James Hamblin also referred to a February 2015 academic conference at the University of California at Berkeley, where scientists discussed “the latest research on the health benefits of awe, including reductions in levels of cortisol, a stress hormone.” Awe is frequently the experience described by people in the midst of nature. So, nature de-stresses us, as it fills us with awe. Awe is also a spiritual experience. Isn’t that awesome?

What Makes You Happy?

24 Sep
September 24, 2015

If you are not happy or even if you are, this is a worthwhile exercise. Spend a few moments writing down the answer to these three questions.

1. How did you get to this situation in life? What does it reveal about your purpose in life?
2. What’s the best thing that ever happened to you?
3. List 50 things that make you happy.

I will share with you my answers to these questions.

After thirty-three years of having a paycheck job, I stopped working, as planned. I am in the generative stage of life, where I see my purpose as sharing some of what I know about spirituality and spiritual care with others through writing and teaching. The enjoyment of my relationships and God’s world is also part of my purpose.

The best thing that ever happened to me was actually a choice. Jim and I decided to get married. I wrote about our renewal of vows at our ten-year anniversary in a blogpost entitled “The Vow,” which you can find by going into the archives on my website (www.micheleshields.com).

Here are fifty things that make me happy in no particular order: spending time doing anything with my husband, our dog Rafa, dinner with my best friend, friends in San Francisco, friends in Hawaii, sunrises, sunsets, flowers, swimming, biking, running, outrigger canoe paddling, stand up paddle, Hawaii, San Francisco, hula, playing the ukulele, reading murder mysteries, reading spirituality books, running races, ice cream, pizza, the Bible, Hawaiian Regional Cuisine, California Cuisine, malasadas, the warm ocean, the Ko’olau mountains, the Red Rocks outside Las Vegas, triathlons, swim races, jeans, smart & humble people, Hawaiian musicians, jazz music, traditional Hawaiian music, doing spiritual care, writing, the New York Times, Netflix, teaching spiritual care, my iPhone, my iPad, my MacBook, my Nespresso machine, friendly dogs, silence, prayer, meditation, the Byodo-In Temple, our house in Kane’ohe, our apartment in San Francisco, Modern art and tennis. I could easily name more things.

If you spend a little while answering these questions, you will feel happier just remembering the best thing that ever happened to you or the times associated with your list of things that make you happy. It is a no-brainer.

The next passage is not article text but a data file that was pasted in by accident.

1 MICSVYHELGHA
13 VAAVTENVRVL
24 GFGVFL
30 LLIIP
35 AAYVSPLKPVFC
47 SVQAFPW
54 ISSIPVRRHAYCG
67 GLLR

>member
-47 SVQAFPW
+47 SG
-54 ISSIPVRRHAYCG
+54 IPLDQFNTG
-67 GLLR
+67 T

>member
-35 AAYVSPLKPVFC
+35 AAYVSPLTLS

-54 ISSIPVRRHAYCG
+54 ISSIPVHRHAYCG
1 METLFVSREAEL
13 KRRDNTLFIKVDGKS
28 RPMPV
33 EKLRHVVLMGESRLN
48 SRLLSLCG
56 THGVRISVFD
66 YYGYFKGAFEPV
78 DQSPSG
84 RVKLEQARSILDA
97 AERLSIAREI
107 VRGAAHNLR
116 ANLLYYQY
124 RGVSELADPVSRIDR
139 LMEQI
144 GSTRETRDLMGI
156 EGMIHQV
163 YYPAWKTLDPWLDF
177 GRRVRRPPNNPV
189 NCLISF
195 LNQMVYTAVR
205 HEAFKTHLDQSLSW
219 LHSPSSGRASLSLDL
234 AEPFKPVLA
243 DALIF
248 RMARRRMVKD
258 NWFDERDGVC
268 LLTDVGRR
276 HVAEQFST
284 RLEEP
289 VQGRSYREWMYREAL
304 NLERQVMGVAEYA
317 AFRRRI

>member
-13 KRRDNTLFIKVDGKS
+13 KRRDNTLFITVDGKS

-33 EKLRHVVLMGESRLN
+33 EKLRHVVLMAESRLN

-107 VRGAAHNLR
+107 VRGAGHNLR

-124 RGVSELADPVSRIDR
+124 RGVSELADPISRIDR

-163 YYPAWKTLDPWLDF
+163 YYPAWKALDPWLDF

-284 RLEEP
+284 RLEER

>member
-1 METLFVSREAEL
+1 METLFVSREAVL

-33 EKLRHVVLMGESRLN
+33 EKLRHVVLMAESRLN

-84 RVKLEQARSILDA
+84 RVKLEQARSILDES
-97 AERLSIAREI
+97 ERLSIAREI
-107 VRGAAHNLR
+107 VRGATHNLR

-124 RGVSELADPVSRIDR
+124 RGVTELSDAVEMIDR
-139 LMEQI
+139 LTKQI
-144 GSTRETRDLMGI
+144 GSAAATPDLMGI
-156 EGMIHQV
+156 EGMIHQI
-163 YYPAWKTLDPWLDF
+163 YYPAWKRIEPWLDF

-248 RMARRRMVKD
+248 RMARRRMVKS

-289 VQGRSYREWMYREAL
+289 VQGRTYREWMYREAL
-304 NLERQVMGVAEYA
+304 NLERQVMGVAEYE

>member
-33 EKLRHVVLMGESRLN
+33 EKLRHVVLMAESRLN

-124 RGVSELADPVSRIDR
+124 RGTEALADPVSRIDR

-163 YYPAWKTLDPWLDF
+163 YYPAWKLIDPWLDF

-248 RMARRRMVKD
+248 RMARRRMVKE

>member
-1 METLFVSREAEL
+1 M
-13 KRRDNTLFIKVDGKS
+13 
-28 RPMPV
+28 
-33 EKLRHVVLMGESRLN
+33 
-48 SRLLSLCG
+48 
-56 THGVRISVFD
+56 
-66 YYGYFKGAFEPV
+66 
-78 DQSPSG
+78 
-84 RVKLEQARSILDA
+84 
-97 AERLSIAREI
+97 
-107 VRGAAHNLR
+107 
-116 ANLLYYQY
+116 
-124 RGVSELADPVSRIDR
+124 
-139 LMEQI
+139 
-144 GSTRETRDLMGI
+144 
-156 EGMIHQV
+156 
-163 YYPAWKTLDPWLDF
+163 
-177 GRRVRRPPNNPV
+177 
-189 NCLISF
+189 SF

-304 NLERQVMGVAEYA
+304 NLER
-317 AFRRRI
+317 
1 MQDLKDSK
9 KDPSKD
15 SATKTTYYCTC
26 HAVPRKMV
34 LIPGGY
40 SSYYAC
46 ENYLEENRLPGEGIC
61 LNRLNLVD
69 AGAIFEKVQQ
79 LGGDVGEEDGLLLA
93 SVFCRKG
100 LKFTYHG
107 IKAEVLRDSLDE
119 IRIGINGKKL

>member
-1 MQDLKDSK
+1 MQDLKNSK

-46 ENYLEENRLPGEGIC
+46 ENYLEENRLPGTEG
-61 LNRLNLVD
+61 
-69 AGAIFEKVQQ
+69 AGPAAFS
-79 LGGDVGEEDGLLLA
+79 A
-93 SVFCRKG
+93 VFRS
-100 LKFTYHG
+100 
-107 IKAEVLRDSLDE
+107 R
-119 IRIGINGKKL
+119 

May you do at least one of the things that makes you happy and something that contributes to your purpose today. May you be blessed as you do.

Deeper Truths

22 Sep
September 22, 2015

I was watching a recording of the new Stephen Colbert Show at breakfast with my dog Rafa. Rafa and I like it because this is a good way for us to keep up with the hottest stars, which we have been ignoring until now. Colbert reported that celebrity Blake Lively is launching her own brand, the main focus of which is “living a one of a kind curated lifestyle and how to achieve that.” What? A curated lifestyle?

What if Jesus had a curated lifestyle? What if some Madison Avenue salesperson, who did not consult with Jesus, created a designer brand of tunics, sandals, baby mangers (more comfy than the original one, of course) and woven crown-of-thorns hats (“a fashion statement!”). This might sell to a segment of the Christian population seeking a curated lifestyle like Jesus, all the better to walk in His footsteps. After all, people have been willing to do stranger things.

A.J. Jacobs wrote “The Year of Living Biblically: One Man’s Humble Quest to Follow the Bible as Literally as Possible” about his experiment of taking many of the commandments from the Hebrew Bible and living them out. For example, he tells the absolute truth at a dinner party with disastrous results, in an effort to never bear false witness. He also does silly things like not wearing mixed fibers and beginning to play a ten-string harp. Also, Rachel Held Evans wrote “A Year of Biblical Womanhood: How A Liberated Woman Found Herself Sitting on Her Roof, Covering Her Head, and Calling Her Husband ‘Master'” about literally living out the biblical admonitions regarding women on the same basis. Enough said. I am impressed by how much one can mess up one’s life with such endeavors.

It is remarkable how much escapist religion is out there. People can be preoccupied by the oddest things to avoid the deeper truths about ourselves and our world. What if we opened ourselves up to hear deeper truths? It would have to be “a teachable moment” for us and we would need to listen to someone we could respect.

There seems to be some real public interest in Pope Francis’ visit to the United States, not only among Catholics. Could this be an occasion when people are ready to hear some deeper truths about economic injustice, compassion for the poor and unemployed, ecological concern and climate change, and unity in working on common causes? Perhaps so. Michael Bales writes for Sojourners, “Pope Francis’ visit is an opportunity to present an alternative vision for what life with Jesus can look like. This pope is connecting with millions of Americans who don’t consider themselves Christians, but who find themselves resonating with the simple, radical faith of Jesus.”